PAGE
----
Free at last, Free at lasst, OMG I’m free at last.
The argument is about brucellosis, the “contagious abortion” disease of ungulates. It is is transmitted by contact with the afterbirth. Yellowstone bison do test positive for brucellosis but they only roam outside of Yellowstone during the winter and calves are born in the spring, by which time, the bison have returned to their lush stomping grounds in Yellowstone.
Cattle catch brucellosis from elk. But cattle ranchers are generally hunters and often make money by letting people hunt elk on their land. So cattle ranchers don’t object to elk they hunt them and blame the brucellosis on bison. Sheesh!
Montana Governor sets bison free
Brad DeLong, in his blog Grasping Reality with Both Hands was celebrating the fact that
it is …65 years and 9 months since an army crossed the Rhine River bearing fire and sword.
I commented that Europeans (and I include N. Americans generally) share the same epistemology of war – we agree on how war should be used and what constitutes winning.
Unfortunately, we are in wars with people who do not share that epistemology. And I suspect that we don't have any idea of what their epistemology of war is.
But, the long European peace suggests that there is a way in which war can become obsolete if only we can find it.
I've made some suggestions in the past:
War is a response to scarcity. The forms reflect the kind of scarcity each group experienced.
Nomads (Abel) experienced periodic scarcity became raiders. They used their knowledge of how to kill and how to herd and break up groups to kill and scatter their opponents. Since the scarcity the experienced was irregular and since they did not plant they did not have an attachment to owning geography. Their form of war was brutal and brief.
Agriculturists (Cain) settled and planted. As the populations grew they experienced a scarcity of land and expanded outward to take over more and more land. They developed war based on standing and defending a piece of geography first they built walled settlements, perhaps against the raiders and then with the rise of a new information technology – writing – cities and empires. Their attachment was to geography since wealth came from land. They developed defensive wars and then wars of imperialism.
Western wars have been Cain's wars and obey Cain's rules but we are now fighting against people from Abel's tradition.
We need to figure out what the epistemology is whether we want to end war or even if we still believe in winning.
I've been waiting for an account to make a comment on “Is America Catching the “British Disease?”” by Barry Eichengreen
http://www.project-syndicate.org/commentary/eichengreen24/English but it is not coming through so here's my comment.
Part of the British sickness started earlier with the electric information revolution – the information revolution that followed the introduction of trains, the telegraph, and the telephone.
The British attitude toward the telephone was captured by Sir William Preece who was the chief engineer of the British Postal Service who said:
I fancy the descriptions we get of its use in America are a little exaggerated, though there are conditions in America which necessitate the use of such instruments more than her
e. Here we have a superabundance of messengers, errand boys and things of that kind… The absence of servants has compelled Americans to adopt communication systems for domestic purposes. Few have worked at the telephone much more than I have. I have one in my office, but more for show. If I want to send a message – I use a sounder or employ a boy to take it.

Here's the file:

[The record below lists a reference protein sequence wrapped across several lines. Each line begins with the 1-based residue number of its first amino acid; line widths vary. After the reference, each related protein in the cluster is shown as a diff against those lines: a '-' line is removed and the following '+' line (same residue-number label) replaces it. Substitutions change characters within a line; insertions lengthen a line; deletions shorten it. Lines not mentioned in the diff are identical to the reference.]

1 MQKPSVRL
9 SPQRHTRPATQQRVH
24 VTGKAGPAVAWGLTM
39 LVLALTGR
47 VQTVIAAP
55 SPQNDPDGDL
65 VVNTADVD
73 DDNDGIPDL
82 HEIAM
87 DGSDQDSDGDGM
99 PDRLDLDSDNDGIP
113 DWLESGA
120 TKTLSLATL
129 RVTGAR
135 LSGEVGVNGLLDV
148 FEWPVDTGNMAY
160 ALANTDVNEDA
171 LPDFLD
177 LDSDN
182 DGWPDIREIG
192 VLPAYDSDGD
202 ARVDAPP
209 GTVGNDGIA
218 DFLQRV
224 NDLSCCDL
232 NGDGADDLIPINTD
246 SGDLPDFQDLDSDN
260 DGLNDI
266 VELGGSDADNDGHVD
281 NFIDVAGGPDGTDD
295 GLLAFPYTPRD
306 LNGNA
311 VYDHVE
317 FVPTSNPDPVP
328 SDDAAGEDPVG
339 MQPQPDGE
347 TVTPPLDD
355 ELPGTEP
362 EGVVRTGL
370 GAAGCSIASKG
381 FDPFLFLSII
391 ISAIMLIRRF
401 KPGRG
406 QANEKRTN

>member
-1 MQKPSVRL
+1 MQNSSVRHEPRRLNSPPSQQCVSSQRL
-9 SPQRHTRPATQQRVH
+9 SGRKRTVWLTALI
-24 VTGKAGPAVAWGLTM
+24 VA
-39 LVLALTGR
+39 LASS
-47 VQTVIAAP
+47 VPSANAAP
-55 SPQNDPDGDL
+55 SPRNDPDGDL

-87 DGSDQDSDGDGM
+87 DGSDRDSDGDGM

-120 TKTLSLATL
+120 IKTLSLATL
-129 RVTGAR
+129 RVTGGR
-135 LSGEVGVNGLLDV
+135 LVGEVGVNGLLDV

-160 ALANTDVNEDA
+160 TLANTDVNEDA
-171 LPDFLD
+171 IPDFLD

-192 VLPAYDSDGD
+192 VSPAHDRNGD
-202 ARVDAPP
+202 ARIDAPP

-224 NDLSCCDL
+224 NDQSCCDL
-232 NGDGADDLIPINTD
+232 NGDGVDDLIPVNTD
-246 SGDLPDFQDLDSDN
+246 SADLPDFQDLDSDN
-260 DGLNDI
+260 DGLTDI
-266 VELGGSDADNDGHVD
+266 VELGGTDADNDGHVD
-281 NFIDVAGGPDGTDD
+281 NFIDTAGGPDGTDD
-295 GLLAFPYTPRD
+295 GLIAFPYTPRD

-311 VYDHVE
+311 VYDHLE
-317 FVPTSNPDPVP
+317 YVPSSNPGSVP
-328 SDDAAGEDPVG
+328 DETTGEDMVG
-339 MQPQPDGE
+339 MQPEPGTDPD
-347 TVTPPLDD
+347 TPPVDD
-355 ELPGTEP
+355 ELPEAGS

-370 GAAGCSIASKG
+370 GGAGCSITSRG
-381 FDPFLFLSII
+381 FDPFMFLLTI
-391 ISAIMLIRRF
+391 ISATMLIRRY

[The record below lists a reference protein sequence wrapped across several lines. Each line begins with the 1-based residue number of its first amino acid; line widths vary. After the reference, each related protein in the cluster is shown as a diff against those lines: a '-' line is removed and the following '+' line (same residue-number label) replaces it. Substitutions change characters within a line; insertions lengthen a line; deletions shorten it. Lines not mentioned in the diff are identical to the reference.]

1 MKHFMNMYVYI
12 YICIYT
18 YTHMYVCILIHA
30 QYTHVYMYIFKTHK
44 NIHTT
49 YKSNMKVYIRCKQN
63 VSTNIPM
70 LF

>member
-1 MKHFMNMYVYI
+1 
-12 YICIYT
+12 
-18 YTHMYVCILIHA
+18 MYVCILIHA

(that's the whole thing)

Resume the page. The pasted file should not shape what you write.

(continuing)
But modern communications were necessary for the running of large scale industry and the switching network used for the telegraph and telephone inspired the first organizational chart introduced by Daniel McCallum of the Pennsylvania Railroad. It made the growth of large scale industry possible.
For more see my book in progress, “Winning Information Revolutions: Hunter/Gatherers to Internet 2.0” being posted at: http://information-revolutions.com
Crime is what is done by the criminal classes
From the Atlantic's Andrew Sullivan
… Murder is not antisocial. If you want a demonstration that we are governed by society even when breaking its rules, homicide is one of the best and grimmest examples…
In a remarkable 2010 study published in the American Journal of Sociology, academic Andrew Papachristos took these findings to their logical conclusion and conceptualized each murder over a three-year period in Chicago as a social interaction between groups. Surprisingly, the pattern of homicides resembled an exchange of gifts. One gang ‘presents’ a murder to another, and that group must reciprocate the ‘gift’ or risk losing their social status in the criminal underworld. From this perspective, murder is perhaps the purest of social exchanges as the individual is left in no position to reciprocate on his o
In our society it seems that crimes committed by white collar criminals are notoriously hard to prosecute and sentences are easy and served in “country club” prisons. OTOH for the “criminal classes” the book is regularly thrown hard and fast.
In addition, sentences for “low class” crime, for example, possession of crack cocaine (favored by people of color) are disproportionately high compared with sentences for powdered cocaine (favored by the upper class) (even after the Fair Sentencing Act the disparity, which used to be 100:1 is still 18:1 – meaning that the 5-year minimum sentence for trafficking 90g of powdered cocaine, is the same sentence for mere possession of 5 grams of crack).
This suggests that the “criminal classes” are not served well by mainstream law enforcement. It is unlikely that justice will be served if the members of first gang reports the first murder to the police or the courts. Thus, self policing makes more sense.